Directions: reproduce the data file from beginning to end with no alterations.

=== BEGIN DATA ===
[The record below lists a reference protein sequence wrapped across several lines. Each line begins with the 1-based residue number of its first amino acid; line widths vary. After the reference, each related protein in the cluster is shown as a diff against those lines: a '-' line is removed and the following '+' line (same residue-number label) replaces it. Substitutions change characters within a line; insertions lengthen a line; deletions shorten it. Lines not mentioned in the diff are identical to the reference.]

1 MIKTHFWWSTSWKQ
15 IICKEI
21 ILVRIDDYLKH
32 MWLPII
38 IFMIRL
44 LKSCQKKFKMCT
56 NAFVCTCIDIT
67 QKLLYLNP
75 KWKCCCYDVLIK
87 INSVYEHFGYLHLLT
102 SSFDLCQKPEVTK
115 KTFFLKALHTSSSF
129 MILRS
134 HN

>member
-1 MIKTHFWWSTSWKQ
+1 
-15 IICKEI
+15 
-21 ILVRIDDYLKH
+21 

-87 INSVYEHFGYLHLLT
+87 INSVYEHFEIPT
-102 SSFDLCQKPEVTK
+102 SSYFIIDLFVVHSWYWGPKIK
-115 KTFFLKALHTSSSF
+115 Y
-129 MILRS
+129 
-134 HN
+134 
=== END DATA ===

[The record below lists a reference protein sequence wrapped across several lines. Each line begins with the 1-based residue number of its first amino acid; line widths vary. After the reference, each related protein in the cluster is shown as a diff against those lines: a '-' line is removed and the following '+' line (same residue-number label) replaces it. Substitutions change characters within a line; insertions lengthen a line; deletions shorten it. Lines not mentioned in the diff are identical to the reference.]

1 MIKTHFWWSTSWKQ
15 IICKEI
21 ILVRIDDYLKH
32 MWLPII
38 IFMIRL
44 LKSCQKKFKMCT
56 NAFVCTCIDIT
67 QKLLYLNP
75 KWKCCCYDVLIK
87 INSVYEHFGYLHLLT
102 SSFDLCQKPEVTK
115 KTFFLKALHTSSSF
129 MILRS
134 HN

>member
-1 MIKTHFWWSTSWKQ
+1 
-15 IICKEI
+15 
-21 ILVRIDDYLKH
+21 

-87 INSVYEHFGYLHLLT
+87 INSVYEHFEIPT
-102 SSFDLCQKPEVTK
+102 SSYFIIDLFVVHSWYWGPKIK
-115 KTFFLKALHTSSSF
+115 Y
-129 MILRS
+129 
-134 HN
+134 